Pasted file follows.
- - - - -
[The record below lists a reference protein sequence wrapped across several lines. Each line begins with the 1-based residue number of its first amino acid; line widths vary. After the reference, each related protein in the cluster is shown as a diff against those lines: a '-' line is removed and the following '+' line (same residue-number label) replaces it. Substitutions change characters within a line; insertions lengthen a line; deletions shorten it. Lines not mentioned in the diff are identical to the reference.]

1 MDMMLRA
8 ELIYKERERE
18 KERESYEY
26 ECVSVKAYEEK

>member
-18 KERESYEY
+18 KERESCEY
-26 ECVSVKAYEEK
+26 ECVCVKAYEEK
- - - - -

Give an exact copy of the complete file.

[The record below lists a reference protein sequence wrapped across several lines. Each line begins with the 1-based residue number of its first amino acid; line widths vary. After the reference, each related protein in the cluster is shown as a diff against those lines: a '-' line is removed and the following '+' line (same residue-number label) replaces it. Substitutions change characters within a line; insertions lengthen a line; deletions shorten it. Lines not mentioned in the diff are identical to the reference.]

1 MDMMLRA
8 ELIYKERERE
18 KERESYEY
26 ECVSVKAYEEK

>member
-18 KERESYEY
+18 KERESCEY
-26 ECVSVKAYEEK
+26 ECVCVKAYEEK